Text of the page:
Cities of the Plains represents a high point in writing about the land and peoples of the American Southwest. It is full of astonishing descriptions of the dramatic landscape around El Paso, Juarez, and the region surrounding these two cities that are, to the experienced eye, perfect accounts of what you see when you look at rock formations, sunsets, mists, horizons, distant cities, animals, fences, and rivers out there. At the same time the novel presents a wonderful cast of funny, tragic, laconic, bewildered and haunted people from the U.S.-Mexico borderlands, both Americans and Mexicans. And there is a great deal of knowledge shared about horses, cows, dogs, birds, whorehouses, ranches, and the limitations within which one can make a living in such arid lands.
The central plot--a boy falls in love with a young prostitute kept in a bordello against her will--is cloaked, as is much of the book, in a kind of romanticism that bars skepticism on the reader's part. He sees her, he loves her, he wants to help her escape and to marry her. Okay, we seem to know this kind of story, and we seem to know it won't turn out well. But McCarthy makes his characters and places and events real as real can be within this nimbus of romantic fantasy with its Faulknerian overtones both in style and puffed-up saints and sinners.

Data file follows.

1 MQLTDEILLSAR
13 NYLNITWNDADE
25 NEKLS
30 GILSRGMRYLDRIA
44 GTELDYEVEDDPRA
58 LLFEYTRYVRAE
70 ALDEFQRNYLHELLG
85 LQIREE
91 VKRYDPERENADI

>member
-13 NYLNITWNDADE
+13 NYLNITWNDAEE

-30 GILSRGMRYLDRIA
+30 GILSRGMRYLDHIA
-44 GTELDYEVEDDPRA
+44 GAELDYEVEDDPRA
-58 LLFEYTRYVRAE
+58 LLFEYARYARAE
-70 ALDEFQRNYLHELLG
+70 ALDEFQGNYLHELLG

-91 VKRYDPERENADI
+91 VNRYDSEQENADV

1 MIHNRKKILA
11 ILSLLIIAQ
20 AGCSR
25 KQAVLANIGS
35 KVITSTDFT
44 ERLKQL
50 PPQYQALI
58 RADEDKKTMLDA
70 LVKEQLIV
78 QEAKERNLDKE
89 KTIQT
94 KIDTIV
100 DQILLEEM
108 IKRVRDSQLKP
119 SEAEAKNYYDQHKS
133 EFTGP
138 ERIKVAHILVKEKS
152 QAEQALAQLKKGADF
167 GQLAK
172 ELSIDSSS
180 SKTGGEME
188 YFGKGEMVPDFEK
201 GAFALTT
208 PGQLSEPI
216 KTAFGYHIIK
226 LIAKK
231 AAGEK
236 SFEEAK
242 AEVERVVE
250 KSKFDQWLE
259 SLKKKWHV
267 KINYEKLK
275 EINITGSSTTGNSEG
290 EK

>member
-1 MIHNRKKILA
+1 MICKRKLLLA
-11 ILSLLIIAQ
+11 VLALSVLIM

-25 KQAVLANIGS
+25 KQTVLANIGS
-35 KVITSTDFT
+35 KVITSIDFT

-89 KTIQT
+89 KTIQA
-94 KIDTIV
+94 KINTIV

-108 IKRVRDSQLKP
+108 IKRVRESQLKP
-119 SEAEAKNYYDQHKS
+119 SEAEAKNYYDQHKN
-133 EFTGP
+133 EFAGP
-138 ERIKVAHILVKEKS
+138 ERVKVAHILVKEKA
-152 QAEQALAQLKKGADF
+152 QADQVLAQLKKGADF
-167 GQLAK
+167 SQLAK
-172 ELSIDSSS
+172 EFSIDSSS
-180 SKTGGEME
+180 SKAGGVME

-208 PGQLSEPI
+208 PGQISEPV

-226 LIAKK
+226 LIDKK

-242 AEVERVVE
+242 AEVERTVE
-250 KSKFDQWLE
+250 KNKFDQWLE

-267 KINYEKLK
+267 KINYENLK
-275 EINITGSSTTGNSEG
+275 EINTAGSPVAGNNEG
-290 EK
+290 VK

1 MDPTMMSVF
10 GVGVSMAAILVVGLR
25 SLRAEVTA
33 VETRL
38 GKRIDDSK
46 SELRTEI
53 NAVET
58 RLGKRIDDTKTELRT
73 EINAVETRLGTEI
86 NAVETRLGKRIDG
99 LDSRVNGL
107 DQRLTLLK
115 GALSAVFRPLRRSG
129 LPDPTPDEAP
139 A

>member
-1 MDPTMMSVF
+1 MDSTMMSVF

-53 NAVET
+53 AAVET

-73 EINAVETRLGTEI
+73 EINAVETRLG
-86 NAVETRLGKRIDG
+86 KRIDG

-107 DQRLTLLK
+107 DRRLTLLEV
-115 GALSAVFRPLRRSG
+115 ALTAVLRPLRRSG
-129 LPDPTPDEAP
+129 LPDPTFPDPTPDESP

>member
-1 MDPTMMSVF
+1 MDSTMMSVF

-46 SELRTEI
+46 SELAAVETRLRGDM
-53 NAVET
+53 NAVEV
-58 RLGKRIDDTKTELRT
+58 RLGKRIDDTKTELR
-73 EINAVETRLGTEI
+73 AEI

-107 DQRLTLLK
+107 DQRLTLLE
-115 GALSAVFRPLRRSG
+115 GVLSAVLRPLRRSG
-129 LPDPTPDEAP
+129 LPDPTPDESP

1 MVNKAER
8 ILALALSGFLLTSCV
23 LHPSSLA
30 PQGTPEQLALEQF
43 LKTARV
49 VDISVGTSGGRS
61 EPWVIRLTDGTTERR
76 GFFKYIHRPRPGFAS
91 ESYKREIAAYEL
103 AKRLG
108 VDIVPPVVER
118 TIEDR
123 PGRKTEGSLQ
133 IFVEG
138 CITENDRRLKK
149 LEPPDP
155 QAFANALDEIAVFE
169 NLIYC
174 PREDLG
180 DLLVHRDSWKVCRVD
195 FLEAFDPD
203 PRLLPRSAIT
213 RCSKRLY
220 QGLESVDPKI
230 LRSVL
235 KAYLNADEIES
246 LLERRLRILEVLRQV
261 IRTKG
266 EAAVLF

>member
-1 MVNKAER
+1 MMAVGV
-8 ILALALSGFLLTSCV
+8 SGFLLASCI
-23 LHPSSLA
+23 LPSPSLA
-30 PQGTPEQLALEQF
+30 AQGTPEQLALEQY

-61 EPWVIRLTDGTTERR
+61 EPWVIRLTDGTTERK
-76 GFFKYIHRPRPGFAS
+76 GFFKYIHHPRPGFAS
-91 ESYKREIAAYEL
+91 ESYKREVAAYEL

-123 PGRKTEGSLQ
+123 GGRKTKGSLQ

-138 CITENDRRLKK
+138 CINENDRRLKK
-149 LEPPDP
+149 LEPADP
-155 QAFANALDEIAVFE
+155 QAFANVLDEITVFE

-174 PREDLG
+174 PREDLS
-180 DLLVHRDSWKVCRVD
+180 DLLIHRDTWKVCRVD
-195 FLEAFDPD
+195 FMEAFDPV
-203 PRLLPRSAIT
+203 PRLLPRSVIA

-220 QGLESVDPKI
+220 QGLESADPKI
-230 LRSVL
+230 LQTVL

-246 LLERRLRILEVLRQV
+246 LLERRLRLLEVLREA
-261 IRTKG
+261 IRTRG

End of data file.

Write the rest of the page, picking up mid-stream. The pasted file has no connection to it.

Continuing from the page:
My one complaint is the epilogue, which is needless, abstract, silly, pseudo-philosophical, and should have been excised even if, in true McCarthy style, the editor had to put a gun to the author's head to make him give it up. I would have given the book five stars if it weren't for the epilogue. When the real story comes to an end, brutal though it may be, all that is important in this book has been said, and said beautifully. I loved reading it until the very end.
Causes Robert Earle Supports
World Wildlife Fund